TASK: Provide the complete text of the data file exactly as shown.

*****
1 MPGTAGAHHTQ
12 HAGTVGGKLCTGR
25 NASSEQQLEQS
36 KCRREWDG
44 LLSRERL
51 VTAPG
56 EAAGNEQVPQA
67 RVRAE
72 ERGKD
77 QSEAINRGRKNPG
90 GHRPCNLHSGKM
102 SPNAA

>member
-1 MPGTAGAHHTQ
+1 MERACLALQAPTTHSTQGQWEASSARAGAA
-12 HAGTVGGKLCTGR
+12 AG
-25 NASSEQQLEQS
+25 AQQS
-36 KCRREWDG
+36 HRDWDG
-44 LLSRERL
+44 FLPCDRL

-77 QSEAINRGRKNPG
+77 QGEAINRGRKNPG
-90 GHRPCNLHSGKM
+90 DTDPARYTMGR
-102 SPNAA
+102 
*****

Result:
1 MPGTAGAHHTQ
12 HAGTVGGKLCTGR
25 NASSEQQLEQS
36 KCRREWDG
44 LLSRERL
51 VTAPG
56 EAAGNEQVPQA
67 RVRAE
72 ERGKD
77 QSEAINRGRKNPG
90 GHRPCNLHSGKM
102 SPNAA

>member
-1 MPGTAGAHHTQ
+1 MERACLALQAPTTHSTQGQWEASSARAGAA
-12 HAGTVGGKLCTGR
+12 AG
-25 NASSEQQLEQS
+25 AQQS
-36 KCRREWDG
+36 HRDWDG
-44 LLSRERL
+44 FLPCDRL

-77 QSEAINRGRKNPG
+77 QGEAINRGRKNPG
-90 GHRPCNLHSGKM
+90 DTDPARYTMGR
-102 SPNAA
+102 